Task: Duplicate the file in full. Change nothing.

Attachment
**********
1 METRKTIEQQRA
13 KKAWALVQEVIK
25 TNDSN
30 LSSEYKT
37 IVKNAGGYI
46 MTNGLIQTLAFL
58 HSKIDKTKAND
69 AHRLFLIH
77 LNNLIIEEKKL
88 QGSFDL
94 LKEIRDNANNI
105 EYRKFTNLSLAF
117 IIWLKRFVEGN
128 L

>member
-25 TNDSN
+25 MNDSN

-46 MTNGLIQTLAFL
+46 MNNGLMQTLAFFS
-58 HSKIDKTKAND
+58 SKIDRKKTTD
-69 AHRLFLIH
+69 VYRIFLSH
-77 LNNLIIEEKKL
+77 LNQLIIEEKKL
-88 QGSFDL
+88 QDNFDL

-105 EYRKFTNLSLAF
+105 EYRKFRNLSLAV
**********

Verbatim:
1 METRKTIEQQRA
13 KKAWALVQEVIK
25 TNDSN
30 LSSEYKT
37 IVKNAGGYI
46 MTNGLIQTLAFL
58 HSKIDKTKAND
69 AHRLFLIH
77 LNNLIIEEKKL
88 QGSFDL
94 LKEIRDNANNI
105 EYRKFTNLSLAF
117 IIWLKRFVEGN
128 L

>member
-25 TNDSN
+25 MNDSN

-46 MTNGLIQTLAFL
+46 MNNGLMQTLAFFS
-58 HSKIDKTKAND
+58 SKIDRKKTTD
-69 AHRLFLIH
+69 VYRIFLSH
-77 LNNLIIEEKKL
+77 LNQLIIEEKKL
-88 QGSFDL
+88 QDNFDL

-105 EYRKFTNLSLAF
+105 EYRKFRNLSLAV